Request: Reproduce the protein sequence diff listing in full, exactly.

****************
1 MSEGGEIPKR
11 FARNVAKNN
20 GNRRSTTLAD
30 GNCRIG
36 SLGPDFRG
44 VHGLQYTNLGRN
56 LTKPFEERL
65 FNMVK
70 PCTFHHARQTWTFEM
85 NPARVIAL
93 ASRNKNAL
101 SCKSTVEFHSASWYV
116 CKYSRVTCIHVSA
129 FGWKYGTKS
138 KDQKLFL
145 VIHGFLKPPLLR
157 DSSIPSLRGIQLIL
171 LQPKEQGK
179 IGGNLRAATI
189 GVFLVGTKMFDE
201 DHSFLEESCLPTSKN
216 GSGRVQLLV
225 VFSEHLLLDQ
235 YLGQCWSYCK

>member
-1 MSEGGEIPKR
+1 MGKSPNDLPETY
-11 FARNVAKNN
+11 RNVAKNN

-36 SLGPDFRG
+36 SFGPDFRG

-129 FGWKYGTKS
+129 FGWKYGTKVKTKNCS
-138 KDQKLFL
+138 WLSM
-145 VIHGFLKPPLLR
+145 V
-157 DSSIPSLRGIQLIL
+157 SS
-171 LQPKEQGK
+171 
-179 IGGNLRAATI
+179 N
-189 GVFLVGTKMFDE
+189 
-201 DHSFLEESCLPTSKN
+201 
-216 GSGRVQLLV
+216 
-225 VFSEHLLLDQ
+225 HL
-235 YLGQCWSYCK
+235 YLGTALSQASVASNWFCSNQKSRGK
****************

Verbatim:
1 MSEGGEIPKR
11 FARNVAKNN
20 GNRRSTTLAD
30 GNCRIG
36 SLGPDFRG
44 VHGLQYTNLGRN
56 LTKPFEERL
65 FNMVK
70 PCTFHHARQTWTFEM
85 NPARVIAL
93 ASRNKNAL
101 SCKSTVEFHSASWYV
116 CKYSRVTCIHVSA
129 FGWKYGTKS
138 KDQKLFL
145 VIHGFLKPPLLR
157 DSSIPSLRGIQLIL
171 LQPKEQGK
179 IGGNLRAATI
189 GVFLVGTKMFDE
201 DHSFLEESCLPTSKN
216 GSGRVQLLV
225 VFSEHLLLDQ
235 YLGQCWSYCK

>member
-1 MSEGGEIPKR
+1 MGKSPNDLPETY
-11 FARNVAKNN
+11 RNVAKNN

-36 SLGPDFRG
+36 SFGPDFRG

-129 FGWKYGTKS
+129 FGWKYGTKVKTKNCS
-138 KDQKLFL
+138 WLSM
-145 VIHGFLKPPLLR
+145 V
-157 DSSIPSLRGIQLIL
+157 SS
-171 LQPKEQGK
+171 
-179 IGGNLRAATI
+179 N
-189 GVFLVGTKMFDE
+189 
-201 DHSFLEESCLPTSKN
+201 
-216 GSGRVQLLV
+216 
-225 VFSEHLLLDQ
+225 HL
-235 YLGQCWSYCK
+235 YLGTALSQASVASNWFCSNQKSRGK